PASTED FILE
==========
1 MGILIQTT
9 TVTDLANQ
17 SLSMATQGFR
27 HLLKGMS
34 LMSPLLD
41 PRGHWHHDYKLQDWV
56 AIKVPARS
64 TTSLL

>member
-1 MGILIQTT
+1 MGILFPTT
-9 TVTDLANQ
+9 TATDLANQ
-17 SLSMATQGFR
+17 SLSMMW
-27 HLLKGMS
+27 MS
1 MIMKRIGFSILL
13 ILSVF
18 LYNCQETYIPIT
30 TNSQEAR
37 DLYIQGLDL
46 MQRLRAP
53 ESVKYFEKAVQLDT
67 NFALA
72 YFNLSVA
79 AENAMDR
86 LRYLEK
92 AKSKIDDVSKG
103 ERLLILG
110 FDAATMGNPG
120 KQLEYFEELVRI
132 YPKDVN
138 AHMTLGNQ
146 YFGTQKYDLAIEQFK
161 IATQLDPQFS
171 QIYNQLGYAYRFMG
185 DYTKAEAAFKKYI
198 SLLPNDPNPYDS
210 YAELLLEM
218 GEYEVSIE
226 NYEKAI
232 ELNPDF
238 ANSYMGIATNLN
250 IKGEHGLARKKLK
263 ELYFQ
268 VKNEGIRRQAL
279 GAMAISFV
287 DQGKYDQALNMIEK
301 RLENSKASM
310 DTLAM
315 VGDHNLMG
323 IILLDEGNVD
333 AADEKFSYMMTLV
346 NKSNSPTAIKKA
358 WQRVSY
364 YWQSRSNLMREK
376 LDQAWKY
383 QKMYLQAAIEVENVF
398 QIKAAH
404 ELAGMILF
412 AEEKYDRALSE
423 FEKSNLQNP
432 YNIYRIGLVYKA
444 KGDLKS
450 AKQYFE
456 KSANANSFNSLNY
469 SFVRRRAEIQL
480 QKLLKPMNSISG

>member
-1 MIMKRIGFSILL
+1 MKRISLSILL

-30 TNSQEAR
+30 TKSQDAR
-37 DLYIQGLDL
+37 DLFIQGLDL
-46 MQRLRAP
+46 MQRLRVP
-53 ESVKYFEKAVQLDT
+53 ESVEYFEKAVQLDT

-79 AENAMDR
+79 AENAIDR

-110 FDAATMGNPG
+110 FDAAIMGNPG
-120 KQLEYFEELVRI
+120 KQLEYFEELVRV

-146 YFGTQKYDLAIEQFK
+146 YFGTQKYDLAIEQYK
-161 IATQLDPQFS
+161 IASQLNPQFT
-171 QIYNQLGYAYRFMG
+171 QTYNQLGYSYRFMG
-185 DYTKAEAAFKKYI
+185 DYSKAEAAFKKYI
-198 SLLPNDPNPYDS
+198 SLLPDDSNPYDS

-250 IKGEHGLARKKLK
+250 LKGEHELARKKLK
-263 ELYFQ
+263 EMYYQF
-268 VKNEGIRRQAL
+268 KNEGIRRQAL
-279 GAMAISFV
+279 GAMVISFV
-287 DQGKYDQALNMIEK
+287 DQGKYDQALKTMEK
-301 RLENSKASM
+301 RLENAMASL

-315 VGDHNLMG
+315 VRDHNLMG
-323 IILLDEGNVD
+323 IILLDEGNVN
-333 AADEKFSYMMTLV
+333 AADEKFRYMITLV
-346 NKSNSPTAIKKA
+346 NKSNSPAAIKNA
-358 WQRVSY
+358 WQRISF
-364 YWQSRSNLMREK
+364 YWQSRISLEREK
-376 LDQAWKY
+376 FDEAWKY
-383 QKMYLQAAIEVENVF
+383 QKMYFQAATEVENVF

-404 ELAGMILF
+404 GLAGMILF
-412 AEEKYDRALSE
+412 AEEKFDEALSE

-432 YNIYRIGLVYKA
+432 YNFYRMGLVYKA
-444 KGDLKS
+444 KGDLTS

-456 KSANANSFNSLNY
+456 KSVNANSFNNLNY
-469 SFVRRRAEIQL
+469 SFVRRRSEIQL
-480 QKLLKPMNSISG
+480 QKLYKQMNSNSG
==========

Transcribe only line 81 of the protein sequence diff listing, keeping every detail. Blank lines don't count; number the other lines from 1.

-79 AENAMDR